__The
effect of cylinder rotation on vortex shedding__

** Simon J. Tavener** and K. Andrew Cliffe

Colorado State University and Serco
Assurance, U.K.

The loss of stability of the steady, symmetric flow past a
circular cylinder with increasing flow rate, and the periodic shedding of
vortices downstream of the cylinder that results, is a classical and extremely well-studied
example of hydrodynamic instability. Less well known is the experimental
observation that cylinder rotation delays the onset of the vortex street and
that sufficiently large rotation rates can eliminate the vortex shedding
completely. The instability is believed to arise at an Hopf bifurcation point
and the question naturally arises as to whether this surprising
re-stabilization can be explained in terms of the effect of cylinder rotation
on the Hopf bifurcation. Established numerical techniques for locating Hopf
bifurcation points can provide part of the answer, but in an effort to more
closely compare computational results with existing experimental data, a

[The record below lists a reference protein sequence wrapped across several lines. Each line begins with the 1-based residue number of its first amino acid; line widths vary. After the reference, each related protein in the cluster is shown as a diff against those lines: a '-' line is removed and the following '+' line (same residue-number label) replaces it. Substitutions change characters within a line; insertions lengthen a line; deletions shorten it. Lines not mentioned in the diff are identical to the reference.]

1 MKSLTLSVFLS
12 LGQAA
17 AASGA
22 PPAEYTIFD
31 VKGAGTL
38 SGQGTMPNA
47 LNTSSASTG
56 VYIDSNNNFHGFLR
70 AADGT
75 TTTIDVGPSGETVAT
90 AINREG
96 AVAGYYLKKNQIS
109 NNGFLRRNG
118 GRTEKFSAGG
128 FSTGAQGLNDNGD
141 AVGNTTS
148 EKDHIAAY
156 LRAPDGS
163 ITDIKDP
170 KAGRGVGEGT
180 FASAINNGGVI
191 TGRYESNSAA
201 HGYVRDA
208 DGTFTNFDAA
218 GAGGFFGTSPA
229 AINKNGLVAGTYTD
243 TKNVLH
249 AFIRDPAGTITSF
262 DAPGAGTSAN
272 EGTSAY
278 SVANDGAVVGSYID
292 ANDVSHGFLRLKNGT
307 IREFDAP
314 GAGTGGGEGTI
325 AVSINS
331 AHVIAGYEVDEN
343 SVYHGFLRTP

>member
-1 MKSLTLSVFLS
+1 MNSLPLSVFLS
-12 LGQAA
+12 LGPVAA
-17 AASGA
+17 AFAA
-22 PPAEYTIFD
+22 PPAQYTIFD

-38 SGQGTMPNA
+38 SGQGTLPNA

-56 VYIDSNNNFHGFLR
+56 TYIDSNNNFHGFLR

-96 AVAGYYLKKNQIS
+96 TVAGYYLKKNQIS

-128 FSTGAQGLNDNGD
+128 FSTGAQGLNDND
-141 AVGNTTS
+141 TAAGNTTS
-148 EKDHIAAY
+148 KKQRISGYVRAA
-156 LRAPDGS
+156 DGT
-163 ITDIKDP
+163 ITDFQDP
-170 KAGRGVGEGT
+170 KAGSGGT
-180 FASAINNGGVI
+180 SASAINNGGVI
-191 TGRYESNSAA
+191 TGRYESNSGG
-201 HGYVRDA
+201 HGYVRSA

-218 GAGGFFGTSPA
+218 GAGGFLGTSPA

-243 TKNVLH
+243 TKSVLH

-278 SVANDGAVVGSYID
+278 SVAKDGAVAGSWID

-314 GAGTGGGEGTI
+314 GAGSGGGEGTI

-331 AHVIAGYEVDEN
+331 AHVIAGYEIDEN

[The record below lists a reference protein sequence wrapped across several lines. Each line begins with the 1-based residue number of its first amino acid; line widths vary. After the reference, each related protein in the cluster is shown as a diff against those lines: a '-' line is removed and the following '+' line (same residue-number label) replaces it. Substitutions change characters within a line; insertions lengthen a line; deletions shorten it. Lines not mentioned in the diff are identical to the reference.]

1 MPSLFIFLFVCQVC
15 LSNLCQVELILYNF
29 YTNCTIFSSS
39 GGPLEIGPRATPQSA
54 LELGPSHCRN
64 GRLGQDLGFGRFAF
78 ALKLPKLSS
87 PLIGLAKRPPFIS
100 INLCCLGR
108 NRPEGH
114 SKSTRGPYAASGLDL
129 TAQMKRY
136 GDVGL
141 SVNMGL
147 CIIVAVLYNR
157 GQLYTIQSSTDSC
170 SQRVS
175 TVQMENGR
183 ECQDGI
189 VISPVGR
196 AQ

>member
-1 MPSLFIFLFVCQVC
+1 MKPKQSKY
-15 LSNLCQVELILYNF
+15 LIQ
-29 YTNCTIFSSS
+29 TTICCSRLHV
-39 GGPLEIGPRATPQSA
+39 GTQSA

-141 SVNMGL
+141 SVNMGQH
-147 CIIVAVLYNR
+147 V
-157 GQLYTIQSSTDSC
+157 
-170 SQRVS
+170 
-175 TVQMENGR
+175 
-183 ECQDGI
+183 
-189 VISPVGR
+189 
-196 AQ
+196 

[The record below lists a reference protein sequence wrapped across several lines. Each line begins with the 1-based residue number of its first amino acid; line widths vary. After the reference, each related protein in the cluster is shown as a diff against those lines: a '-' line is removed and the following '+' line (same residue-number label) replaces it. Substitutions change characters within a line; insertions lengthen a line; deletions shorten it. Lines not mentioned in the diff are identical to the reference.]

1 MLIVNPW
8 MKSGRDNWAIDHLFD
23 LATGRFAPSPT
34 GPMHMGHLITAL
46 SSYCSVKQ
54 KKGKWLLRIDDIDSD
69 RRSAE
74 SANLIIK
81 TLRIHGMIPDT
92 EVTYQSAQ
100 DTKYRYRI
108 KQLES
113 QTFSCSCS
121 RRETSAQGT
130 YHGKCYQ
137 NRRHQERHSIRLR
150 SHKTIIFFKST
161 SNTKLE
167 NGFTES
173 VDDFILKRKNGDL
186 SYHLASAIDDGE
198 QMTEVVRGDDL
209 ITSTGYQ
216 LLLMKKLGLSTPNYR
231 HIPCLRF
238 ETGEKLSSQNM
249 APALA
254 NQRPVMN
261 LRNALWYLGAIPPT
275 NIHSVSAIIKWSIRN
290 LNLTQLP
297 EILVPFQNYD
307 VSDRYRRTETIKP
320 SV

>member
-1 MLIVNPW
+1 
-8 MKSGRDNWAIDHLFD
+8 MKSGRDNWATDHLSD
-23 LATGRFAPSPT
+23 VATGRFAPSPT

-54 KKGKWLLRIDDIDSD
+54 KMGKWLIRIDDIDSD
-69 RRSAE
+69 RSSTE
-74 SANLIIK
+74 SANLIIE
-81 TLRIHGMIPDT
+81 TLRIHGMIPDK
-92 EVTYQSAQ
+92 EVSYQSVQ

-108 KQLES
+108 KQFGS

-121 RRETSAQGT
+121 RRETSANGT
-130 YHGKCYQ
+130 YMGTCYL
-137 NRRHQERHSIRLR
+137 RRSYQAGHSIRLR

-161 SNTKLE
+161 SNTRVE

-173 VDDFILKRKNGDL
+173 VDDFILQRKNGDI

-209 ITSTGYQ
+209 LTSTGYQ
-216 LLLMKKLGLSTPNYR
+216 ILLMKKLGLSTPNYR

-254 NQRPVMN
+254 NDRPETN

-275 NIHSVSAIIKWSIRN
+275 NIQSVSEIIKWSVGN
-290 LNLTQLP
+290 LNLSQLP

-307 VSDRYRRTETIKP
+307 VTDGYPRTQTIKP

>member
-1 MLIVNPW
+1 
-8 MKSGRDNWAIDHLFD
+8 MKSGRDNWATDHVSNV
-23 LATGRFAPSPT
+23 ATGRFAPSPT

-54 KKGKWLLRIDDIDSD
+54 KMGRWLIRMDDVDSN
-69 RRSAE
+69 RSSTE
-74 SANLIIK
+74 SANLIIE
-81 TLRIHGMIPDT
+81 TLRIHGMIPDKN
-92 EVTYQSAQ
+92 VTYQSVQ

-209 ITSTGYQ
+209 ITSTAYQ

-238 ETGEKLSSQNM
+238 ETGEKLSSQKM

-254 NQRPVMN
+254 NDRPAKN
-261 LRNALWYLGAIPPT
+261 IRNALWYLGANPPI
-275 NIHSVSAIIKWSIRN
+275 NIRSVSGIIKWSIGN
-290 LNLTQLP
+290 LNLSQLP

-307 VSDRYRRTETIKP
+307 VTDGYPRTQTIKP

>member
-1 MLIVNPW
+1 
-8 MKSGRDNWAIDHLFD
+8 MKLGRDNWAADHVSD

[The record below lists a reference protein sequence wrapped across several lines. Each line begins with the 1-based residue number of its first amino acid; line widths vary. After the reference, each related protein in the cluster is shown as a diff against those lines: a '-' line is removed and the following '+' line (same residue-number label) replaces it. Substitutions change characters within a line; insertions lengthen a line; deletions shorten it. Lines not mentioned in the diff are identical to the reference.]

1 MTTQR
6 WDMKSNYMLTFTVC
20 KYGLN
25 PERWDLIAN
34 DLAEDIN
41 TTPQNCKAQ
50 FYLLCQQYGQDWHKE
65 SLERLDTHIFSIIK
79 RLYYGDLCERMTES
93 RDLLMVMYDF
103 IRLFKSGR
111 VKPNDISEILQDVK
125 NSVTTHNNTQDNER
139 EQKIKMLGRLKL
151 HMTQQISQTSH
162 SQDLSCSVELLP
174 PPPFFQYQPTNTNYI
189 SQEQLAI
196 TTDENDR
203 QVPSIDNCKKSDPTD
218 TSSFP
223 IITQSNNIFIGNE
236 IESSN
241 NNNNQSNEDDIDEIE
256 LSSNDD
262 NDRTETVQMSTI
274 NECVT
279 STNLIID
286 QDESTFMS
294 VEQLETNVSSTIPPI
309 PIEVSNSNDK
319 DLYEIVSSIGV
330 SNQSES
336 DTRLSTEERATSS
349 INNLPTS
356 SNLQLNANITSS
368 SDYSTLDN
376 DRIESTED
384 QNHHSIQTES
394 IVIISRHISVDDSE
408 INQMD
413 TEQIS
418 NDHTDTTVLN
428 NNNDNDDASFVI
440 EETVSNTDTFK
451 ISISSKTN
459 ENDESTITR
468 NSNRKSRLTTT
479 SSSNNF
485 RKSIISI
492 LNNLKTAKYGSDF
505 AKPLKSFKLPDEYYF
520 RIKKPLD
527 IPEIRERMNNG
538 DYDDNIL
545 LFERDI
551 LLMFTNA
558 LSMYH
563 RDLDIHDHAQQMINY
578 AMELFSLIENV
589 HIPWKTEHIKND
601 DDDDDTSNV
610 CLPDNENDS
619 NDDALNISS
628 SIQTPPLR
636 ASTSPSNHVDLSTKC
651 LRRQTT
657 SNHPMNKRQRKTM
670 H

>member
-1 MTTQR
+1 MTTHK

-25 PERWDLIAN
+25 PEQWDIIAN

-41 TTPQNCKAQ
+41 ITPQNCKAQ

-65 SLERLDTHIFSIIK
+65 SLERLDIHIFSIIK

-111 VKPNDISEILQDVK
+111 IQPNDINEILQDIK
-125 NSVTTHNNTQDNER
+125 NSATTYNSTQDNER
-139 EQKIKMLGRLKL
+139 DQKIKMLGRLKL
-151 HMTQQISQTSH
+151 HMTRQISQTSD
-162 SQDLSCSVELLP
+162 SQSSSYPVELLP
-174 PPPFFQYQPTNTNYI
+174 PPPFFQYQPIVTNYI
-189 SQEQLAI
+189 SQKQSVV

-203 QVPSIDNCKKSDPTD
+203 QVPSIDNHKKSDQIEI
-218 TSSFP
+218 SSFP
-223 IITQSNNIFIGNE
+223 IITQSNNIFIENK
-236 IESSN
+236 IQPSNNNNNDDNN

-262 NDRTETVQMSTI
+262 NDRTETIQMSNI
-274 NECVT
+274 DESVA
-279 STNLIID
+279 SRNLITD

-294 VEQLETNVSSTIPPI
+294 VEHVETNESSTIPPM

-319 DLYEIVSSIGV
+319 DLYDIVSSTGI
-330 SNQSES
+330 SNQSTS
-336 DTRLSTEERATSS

combined finite-element and spectral technique was developed for computing
periodic solutions of partial differential equations and of the Navier-Stokes equations
in particular. Unlike straightforward simulation, this method has the advantage
of converging to unstable periodic orbits and does not suffer from extremely
slow rates of convergence near Hopf bifurcation points. It allows the energy
contained within each harmonic of the fundamental frequency to be easily
determined, thereby providing a means for deciding whether a sufficient number
of harmonics are present. Fortunately this number is found to be small for the
flows considered here.